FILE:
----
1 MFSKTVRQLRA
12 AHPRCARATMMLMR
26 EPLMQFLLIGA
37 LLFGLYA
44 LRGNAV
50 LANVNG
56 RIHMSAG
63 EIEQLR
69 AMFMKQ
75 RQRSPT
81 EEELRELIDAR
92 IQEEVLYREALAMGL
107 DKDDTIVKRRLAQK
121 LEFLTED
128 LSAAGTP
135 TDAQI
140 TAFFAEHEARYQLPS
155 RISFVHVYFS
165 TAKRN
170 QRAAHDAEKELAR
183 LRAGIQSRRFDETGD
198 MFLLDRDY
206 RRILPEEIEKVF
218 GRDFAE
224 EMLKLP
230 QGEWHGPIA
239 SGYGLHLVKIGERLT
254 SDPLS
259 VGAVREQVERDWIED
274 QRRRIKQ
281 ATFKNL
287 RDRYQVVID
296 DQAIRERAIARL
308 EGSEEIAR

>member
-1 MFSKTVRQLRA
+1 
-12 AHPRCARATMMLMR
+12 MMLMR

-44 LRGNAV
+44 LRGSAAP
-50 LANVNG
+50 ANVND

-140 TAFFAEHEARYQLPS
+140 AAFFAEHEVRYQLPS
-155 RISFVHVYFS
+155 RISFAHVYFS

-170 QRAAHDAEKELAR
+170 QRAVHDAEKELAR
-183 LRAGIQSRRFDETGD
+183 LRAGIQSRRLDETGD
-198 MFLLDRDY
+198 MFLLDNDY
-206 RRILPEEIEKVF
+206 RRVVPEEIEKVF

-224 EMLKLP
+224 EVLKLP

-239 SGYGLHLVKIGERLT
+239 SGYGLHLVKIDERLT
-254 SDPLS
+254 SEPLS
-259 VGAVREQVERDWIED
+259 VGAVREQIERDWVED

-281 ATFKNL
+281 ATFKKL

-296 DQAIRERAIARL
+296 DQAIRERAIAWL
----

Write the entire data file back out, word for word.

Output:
1 MFSKTVRQLRA
12 AHPRCARATMMLMR
26 EPLMQFLLIGA
37 LLFGLYA
44 LRGNAV
50 LANVNG
56 RIHMSAG
63 EIEQLR
69 AMFMKQ
75 RQRSPT
81 EEELRELIDAR
92 IQEEVLYREALAMGL
107 DKDDTIVKRRLAQK
121 LEFLTED
128 LSAAGTP
135 TDAQI
140 TAFFAEHEARYQLPS
155 RISFVHVYFS
165 TAKRN
170 QRAAHDAEKELAR
183 LRAGIQSRRFDETGD
198 MFLLDRDY
206 RRILPEEIEKVF
218 GRDFAE
224 EMLKLP
230 QGEWHGPIA
239 SGYGLHLVKIGERLT
254 SDPLS
259 VGAVREQVERDWIED
274 QRRRIKQ
281 ATFKNL
287 RDRYQVVID
296 DQAIRERAIARL
308 EGSEEIAR

>member
-1 MFSKTVRQLRA
+1 
-12 AHPRCARATMMLMR
+12 MMLMR

-44 LRGNAV
+44 LRGSAAP
-50 LANVNG
+50 ANVND

-140 TAFFAEHEARYQLPS
+140 AAFFAEHEVRYQLPS
-155 RISFVHVYFS
+155 RISFAHVYFS

-170 QRAAHDAEKELAR
+170 QRAVHDAEKELAR
-183 LRAGIQSRRFDETGD
+183 LRAGIQSRRLDETGD
-198 MFLLDRDY
+198 MFLLDNDY
-206 RRILPEEIEKVF
+206 RRVVPEEIEKVF

-224 EMLKLP
+224 EVLKLP

-239 SGYGLHLVKIGERLT
+239 SGYGLHLVKIDERLT
-254 SDPLS
+254 SEPLS
-259 VGAVREQVERDWIED
+259 VGAVREQIERDWVED

-281 ATFKNL
+281 ATFKKL

-296 DQAIRERAIARL
+296 DQAIRERAIAWL